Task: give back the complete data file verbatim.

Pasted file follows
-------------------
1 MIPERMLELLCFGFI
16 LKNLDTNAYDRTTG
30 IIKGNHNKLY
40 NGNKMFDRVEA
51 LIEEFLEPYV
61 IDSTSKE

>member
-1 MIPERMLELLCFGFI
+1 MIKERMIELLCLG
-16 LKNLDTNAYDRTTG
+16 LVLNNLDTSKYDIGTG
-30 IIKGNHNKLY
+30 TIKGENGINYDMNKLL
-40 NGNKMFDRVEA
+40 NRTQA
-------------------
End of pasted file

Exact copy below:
1 MIPERMLELLCFGFI
16 LKNLDTNAYDRTTG
30 IIKGNHNKLY
40 NGNKMFDRVEA
51 LIEEFLEPYV
61 IDSTSKE

>member
-1 MIPERMLELLCFGFI
+1 MIKERMIELLCLG
-16 LKNLDTNAYDRTTG
+16 LVLNNLDTSKYDIGTG
-30 IIKGNHNKLY
+30 TIKGENGINYDMNKLL
-40 NGNKMFDRVEA
+40 NRTQA